After the vulnerability scan is complete, the scanner provides an assessment report. When reading and developing remediation plans based on this report, you should consider the following:
- Severity: A vulnerability scanner should label a potential vulnerability based upon its severity. When planning for remediation, focus on the most severe vulnerabilities first, but avoid ignoring the rest forever. It’s not uncommon for hackers to chain several mild vulnerabilities to create an exploit. A good vulnerability scanner will suggest timelines for when to fix each issue.
- Vulnerability Exposure: Remembering the prioritisation above - not all vulnerabilities are on public-facing systems. Internet-facing systems are more likely to be exploited by any random attacker scanning the internet, making them a higher priority for remediation. After that, you’ll want to prioritise any employee laptops with vulnerable software installed. Additionally, any systems that host particularly sensitive data, or could adversely affect your business may need to be prioritised ahead of others.
You can read the NCSC guide for more details on triaging and prioritising vulnerabilities for fixing.
In most cases, there is a publicly released patch to correct a detected vulnerability, but it can often require a configuration change or other workaround too. After applying a fix, it’s also a good idea to rescan the system to ensure the fix was applied correctly. If it isn’t, the system may still be vulnerable to exploitation. Also, if the patch introduces any new security issues, such as security misconfigurations (although rare), this scan may uncover them and allow them to be corrected as well.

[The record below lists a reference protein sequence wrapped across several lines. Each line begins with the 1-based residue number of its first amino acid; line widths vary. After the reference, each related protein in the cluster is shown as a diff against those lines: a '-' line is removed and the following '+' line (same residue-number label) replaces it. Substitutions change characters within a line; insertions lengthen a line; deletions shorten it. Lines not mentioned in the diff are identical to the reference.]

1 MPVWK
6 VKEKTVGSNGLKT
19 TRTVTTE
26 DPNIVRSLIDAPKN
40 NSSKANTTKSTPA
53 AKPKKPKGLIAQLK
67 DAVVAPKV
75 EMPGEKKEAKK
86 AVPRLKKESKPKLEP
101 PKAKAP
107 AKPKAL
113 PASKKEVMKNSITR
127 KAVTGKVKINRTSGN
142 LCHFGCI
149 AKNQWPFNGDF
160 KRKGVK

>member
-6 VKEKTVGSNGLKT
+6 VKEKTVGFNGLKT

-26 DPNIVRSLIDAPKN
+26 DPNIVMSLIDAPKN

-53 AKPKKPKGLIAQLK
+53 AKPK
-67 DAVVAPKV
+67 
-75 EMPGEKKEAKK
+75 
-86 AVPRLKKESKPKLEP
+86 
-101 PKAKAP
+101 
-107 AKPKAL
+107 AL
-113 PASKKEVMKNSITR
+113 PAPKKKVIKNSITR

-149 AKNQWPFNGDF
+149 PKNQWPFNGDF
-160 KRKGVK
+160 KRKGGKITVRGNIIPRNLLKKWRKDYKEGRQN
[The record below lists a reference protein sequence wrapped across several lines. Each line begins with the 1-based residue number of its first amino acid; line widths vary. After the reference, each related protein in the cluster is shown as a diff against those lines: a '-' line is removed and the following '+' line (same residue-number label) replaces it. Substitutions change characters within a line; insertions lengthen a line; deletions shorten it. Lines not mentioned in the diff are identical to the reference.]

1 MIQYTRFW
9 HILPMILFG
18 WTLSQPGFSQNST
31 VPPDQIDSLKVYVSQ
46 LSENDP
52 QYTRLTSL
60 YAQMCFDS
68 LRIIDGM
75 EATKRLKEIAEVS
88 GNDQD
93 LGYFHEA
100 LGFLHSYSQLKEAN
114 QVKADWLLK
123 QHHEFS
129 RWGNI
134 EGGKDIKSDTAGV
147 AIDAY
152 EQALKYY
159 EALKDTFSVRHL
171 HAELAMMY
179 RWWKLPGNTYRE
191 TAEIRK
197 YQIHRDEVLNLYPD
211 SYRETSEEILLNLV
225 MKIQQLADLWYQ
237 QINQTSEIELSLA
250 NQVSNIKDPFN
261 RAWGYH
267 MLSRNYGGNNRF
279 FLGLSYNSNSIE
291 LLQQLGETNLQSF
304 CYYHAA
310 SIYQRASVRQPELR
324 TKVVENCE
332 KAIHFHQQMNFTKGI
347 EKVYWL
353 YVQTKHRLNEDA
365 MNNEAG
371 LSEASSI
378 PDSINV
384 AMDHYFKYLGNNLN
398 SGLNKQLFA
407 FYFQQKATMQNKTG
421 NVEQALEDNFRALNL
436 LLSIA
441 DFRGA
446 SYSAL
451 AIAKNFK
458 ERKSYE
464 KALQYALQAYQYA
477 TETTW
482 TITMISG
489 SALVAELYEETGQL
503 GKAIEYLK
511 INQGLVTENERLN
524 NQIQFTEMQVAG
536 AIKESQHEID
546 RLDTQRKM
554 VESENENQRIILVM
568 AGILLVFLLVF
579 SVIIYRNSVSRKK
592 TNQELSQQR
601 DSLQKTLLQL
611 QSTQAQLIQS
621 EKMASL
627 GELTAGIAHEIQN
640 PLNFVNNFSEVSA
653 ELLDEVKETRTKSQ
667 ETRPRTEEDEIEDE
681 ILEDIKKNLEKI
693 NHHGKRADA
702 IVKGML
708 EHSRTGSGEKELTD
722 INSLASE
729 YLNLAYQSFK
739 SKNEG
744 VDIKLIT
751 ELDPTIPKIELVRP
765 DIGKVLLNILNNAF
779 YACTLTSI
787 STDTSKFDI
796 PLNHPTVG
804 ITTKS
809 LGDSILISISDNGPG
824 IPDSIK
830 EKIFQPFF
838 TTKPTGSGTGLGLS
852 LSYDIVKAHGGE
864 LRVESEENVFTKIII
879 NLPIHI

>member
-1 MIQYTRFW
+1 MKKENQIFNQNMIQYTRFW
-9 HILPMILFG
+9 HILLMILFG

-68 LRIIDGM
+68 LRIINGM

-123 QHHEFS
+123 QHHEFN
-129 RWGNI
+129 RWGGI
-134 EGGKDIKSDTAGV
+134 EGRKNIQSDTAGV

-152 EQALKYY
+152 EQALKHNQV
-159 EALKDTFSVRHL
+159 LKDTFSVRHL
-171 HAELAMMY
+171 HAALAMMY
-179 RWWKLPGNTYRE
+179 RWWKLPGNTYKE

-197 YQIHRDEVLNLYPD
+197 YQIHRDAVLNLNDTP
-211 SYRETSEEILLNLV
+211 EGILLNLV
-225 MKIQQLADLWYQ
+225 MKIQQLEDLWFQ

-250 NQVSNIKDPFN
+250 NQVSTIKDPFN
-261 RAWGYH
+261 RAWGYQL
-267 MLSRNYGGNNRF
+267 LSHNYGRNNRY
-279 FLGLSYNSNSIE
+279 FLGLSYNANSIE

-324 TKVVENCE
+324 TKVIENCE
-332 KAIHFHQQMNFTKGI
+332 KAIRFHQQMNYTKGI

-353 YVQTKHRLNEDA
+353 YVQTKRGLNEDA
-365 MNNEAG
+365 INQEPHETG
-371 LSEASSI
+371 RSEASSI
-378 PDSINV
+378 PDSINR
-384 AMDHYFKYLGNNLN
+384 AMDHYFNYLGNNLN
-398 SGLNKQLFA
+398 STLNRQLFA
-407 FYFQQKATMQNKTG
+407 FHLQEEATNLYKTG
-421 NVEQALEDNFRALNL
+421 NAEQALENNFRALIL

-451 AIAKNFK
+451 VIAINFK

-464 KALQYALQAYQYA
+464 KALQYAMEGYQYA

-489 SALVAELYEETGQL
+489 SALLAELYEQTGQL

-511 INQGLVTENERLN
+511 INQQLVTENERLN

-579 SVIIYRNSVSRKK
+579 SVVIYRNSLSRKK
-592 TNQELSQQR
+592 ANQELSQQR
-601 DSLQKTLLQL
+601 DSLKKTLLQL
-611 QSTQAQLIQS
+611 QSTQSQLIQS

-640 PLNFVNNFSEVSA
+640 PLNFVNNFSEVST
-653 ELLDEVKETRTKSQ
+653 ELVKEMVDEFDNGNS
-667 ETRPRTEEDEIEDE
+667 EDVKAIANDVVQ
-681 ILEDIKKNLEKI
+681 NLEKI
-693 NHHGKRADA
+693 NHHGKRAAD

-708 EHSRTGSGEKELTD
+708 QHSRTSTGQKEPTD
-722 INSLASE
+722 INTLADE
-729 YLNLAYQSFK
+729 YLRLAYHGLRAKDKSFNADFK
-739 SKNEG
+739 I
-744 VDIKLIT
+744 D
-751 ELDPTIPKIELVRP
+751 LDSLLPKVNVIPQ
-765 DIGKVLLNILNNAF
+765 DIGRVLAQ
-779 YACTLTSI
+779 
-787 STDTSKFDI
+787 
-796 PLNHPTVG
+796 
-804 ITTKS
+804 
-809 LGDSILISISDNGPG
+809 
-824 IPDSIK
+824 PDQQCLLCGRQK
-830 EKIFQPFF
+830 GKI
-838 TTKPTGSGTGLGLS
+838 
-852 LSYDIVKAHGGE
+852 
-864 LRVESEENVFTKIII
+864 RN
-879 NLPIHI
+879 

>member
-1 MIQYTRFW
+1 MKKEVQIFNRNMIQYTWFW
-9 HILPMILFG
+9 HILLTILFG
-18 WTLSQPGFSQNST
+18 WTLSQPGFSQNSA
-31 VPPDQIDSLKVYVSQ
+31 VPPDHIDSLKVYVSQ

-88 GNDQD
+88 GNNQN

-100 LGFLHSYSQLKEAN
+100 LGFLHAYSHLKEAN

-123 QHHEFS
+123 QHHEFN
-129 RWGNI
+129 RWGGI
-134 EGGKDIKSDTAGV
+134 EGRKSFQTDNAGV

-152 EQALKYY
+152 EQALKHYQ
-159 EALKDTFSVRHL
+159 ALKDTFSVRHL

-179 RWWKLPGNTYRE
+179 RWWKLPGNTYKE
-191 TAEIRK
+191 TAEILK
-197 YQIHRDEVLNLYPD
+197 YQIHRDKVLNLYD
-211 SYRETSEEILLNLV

5. Continuous cyber security
A vulnerability scan provides a point in time snapshot of the vulnerabilities present in an organization’s digital infrastructure. However, new deployments, configuration changes, newly discovered vulnerabilities, and other factors can quickly make the organization vulnerable again. For this reason, you must make vulnerability management a continuous process rather than a one-time exercise.
Since many vulnerabilities are introduced when software is developed, the most progressive software development companies integrate automated vulnerability assessments into their continuous integration and deployment (CI/CD) pipelines. This allows them to identify and fix vulnerabilities before software is released, avoiding the potential for exploitation and the need to develop and ship patches for vulnerable code.
Regular vulnerability assessments are critical to a strong cyber security posture. The sheer number of vulnerabilities that exist and the complexity of the average company’s digital infrastructure mean an organization is almost guaranteed to have at least one unpatched vulnerability that places it at risk. Finding these vulnerabilities before an attacker does can mean the difference between a failed attack and a costly and embarrassing data breach or ransomware infection.
One of the great things about vulnerability assessments is you can do it yourself and even automate the process. By getting the right tools and performing regular vulnerability scans, you can dramatically decrease your cyber security risk.
The Intruder vulnerability assessment tool
Intruder is a fully automated vulnerability assessment tool designed to check your infrastructure for upwards of 10,000 known weaknesses. It’s designed to save you time by proactively running security scans, monitoring network changes, synchronizing cloud systems and more. Intruder generates a report outlining the issues and offering actionable remediation advice – so you can find and fix your vulnerabilities before hackers reach them.
- Answering the question, “What is security testing?”
- Understanding the reasons to perform security testing
- Defining the scope of cyber security testing
- Knowing when to perform penetration testing